Posts Tagged: COVID-19

Making the Most of COVID-19 Relief Funding

In the final days of 2020, Congress gave the country a long-overdue Christmas present with the passage of a new COVID-19 relief bill. Known as the Coronavirus Response and Relief Supplemental Appropriations Act (CRRSAA), the bill is a whopping 5,500 pages long. But for higher education institutions, the real action starts on Page 1872 with the Higher Education Emergency Relief Fund (known as HEERF...

Long-Distance Operators: A New National Report on College Students Learning Virtually 

The number of students nationwide enrolled in distance education programs rose to nearly 3 million in fall 2019, a 7.5% increase over 2018 enrollment data, according to a new report by the National Council for State Authorization Reciprocity Agreements (NC-SARA). And that’s before the COVID-19 pandemic prompted an unprecedented shift to virtual course delivery.       ...

A New Plan for Faculty Diversity … and Other Winter Wonders from the NEJHE Beat

Faculty diversity. In the early 1990s, NEBHE, the Southern Regional Education Board (SREB) and the Western Interstate Commission for Higher Education (WICHE) collaborated to develop the first Compact for Faculty Diversity. Formally launched in 1994, with support from the Ford Foundation and Pew Charitable Trust, the compact focused on five key strategies: motivating states and universities to inc...

A Year after Prepping for a Hypothetical Recession, Higher Ed Leaders Confront a Real Pandemic and Enrollment Pressures

In October 2019, NEBHE called together a group of economists and higher education leaders for a meeting at the Federal Reserve Bank of Boston to discuss the future of higher education (Preparing for Another Recession?). No one suspected that just months later, a global pandemic would turn the world upside down. Today, the same challenges highlighted at the meeting persist. The pandemic has only am...

Where Have All the Role Models Gone?

Sadly, the number of COVID-19 cases across the globe is rising. And while vaccines are in the offing, we may have many weeks between now and their availability, time in which more individuals can become infected and too many will die. In absolute terms, the numbers are staggering in the U.S. and around the world. It is against this background that we should be concerned about superspreader even...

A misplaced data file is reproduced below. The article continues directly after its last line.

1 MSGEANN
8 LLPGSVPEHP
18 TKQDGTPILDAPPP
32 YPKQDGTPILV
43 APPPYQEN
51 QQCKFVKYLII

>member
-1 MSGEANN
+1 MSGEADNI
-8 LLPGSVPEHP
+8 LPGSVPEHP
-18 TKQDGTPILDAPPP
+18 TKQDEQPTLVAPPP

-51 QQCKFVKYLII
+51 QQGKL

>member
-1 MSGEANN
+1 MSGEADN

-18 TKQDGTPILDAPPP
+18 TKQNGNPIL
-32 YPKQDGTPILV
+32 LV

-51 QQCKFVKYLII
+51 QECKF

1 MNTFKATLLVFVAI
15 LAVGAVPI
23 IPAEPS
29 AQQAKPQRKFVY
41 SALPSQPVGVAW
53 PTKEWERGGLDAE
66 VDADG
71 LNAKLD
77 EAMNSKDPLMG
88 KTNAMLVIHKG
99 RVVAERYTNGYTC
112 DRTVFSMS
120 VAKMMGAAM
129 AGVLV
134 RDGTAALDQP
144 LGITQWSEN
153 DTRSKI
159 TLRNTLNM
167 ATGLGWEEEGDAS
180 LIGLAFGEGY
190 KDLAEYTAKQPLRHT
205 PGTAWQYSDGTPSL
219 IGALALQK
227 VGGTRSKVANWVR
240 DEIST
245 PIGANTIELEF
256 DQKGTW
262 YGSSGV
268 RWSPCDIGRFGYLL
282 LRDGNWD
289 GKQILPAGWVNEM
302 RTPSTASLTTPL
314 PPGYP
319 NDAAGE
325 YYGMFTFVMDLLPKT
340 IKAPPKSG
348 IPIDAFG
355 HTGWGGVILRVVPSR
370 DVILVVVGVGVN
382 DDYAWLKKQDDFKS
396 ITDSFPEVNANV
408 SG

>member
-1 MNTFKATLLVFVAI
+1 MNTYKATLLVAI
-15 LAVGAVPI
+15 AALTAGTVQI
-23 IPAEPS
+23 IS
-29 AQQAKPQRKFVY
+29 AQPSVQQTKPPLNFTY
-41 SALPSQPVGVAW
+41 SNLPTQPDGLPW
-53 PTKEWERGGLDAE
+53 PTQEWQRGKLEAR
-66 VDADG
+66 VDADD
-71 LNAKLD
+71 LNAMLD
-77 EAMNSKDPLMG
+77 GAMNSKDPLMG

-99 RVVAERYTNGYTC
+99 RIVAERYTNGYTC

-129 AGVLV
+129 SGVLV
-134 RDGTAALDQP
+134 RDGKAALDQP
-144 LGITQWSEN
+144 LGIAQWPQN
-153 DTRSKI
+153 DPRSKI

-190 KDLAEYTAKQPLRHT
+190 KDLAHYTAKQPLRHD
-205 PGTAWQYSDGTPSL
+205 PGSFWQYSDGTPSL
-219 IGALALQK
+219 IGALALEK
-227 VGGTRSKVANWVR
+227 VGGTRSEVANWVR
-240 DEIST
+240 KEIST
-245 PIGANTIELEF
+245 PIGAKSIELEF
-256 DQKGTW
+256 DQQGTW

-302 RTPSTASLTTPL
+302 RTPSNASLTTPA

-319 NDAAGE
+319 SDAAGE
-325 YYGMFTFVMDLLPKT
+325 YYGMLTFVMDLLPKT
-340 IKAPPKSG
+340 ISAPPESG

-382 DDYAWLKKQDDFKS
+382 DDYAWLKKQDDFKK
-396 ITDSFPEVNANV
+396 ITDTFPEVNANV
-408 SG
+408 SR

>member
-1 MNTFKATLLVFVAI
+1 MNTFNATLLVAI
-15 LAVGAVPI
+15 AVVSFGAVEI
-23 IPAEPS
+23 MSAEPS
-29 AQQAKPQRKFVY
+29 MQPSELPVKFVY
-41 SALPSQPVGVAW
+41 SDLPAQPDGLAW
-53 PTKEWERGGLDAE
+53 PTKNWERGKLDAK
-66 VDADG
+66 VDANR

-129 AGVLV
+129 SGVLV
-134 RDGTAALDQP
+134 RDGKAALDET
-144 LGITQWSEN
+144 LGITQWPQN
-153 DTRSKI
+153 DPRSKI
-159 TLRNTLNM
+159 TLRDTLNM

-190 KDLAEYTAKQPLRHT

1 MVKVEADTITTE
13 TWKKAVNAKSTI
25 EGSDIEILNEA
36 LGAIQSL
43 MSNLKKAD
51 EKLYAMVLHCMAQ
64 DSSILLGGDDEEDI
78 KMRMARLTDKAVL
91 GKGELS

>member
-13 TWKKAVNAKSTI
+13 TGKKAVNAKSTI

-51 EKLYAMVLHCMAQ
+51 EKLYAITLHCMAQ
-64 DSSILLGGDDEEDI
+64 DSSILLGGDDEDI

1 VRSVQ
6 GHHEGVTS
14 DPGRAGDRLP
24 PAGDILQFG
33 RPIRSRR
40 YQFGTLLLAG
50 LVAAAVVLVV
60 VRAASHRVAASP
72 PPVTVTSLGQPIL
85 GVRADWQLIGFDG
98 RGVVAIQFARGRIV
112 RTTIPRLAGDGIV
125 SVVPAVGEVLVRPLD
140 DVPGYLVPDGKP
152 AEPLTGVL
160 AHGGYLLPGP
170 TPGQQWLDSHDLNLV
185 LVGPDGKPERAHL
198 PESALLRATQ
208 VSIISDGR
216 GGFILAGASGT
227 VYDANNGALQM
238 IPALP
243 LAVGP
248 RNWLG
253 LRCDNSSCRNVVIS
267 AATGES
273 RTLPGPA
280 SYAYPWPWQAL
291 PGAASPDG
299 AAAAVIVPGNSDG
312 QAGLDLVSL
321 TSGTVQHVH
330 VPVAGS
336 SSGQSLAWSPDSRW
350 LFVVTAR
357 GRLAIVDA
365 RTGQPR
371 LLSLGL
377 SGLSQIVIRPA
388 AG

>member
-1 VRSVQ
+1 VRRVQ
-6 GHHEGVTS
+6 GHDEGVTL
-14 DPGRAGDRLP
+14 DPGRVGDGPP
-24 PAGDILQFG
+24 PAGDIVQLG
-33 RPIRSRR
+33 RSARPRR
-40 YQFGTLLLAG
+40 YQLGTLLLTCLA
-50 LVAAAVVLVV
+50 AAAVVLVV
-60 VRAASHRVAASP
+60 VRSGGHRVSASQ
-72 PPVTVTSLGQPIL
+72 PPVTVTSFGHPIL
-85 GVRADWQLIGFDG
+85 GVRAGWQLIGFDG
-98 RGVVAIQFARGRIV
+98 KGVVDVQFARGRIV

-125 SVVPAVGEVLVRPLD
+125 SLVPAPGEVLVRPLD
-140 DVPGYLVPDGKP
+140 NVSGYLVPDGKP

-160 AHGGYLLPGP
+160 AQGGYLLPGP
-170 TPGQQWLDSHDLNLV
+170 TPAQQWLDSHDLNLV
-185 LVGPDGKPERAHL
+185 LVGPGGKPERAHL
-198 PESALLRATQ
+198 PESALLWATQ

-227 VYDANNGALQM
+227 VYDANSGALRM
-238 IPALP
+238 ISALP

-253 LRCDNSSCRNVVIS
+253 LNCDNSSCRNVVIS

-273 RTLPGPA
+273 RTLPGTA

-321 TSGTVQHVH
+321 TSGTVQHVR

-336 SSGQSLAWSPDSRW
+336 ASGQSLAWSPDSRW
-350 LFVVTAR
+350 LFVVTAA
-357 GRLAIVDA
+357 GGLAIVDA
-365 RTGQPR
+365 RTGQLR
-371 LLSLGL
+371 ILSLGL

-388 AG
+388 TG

More Capitol Steps for New Englanders?

Last week, Inside Higher Ed reported that "President-elect Joe Biden’s transition team is drawing significantly [from] the nation’s colleges and universities to prepare to take the reins of government on Jan. 20." A bit of déjà vu ... In Spring 2009, when Barack Obama was stocking his first administration, NEJHE ran an item headlined "New England Goes to D.C.," noting: "As they form t...

Hearing What Students Have to Say About Success in Online Learning­­­­­

The majority of college students were largely disappointed by remote learning this past spring, with many reporting a strong preference for in-person instruction. Bearing in mind the low expectations that many students carried into online courses this fall, what advice can we give to help them succeed in this final month? As colleges across New England and the country continue to announce spring p...

Measuring Higher Ed Affordability Pre-COVID: NEBHE’s 2019-20 Tuition and Fees Report

In New England, as with the rest of the country, the price of tuition is one of the main factors that goes into students’ higher education enrollment decisions. As the coronavirus wreaks havoc on both our New England and national economies and people reckon with job losses and wage cuts, this factor seems more relevant than ever. NEBHE’s recently released report “Published Tuition and Fees a...

Economic Recovery Amid COVID-19 Uncertainty

Takeaways from NEBHE's Legislative Advisory Committee ... The economic fallout of the layoffs and business closures caused by the COVID-19 pandemic has wreaked havoc for New England workers—especially those who were already facing a structurally vulnerable workforce and employment system before the pandemic. What can state governments do to stimulate job creation and make New England’s econ...

5 Ways Open Educational Resources Can Help Students Succeed This Fall 

The shift to online learning has challenged instructors to create courses that are as engaging online as they are in person. As many faculty prepare for online learning again this fall, open educational resources (OER) can be part of the solution to help students stay safe and be successful. OER are free and openly licensed online teaching and learning materials that support instructors and stu...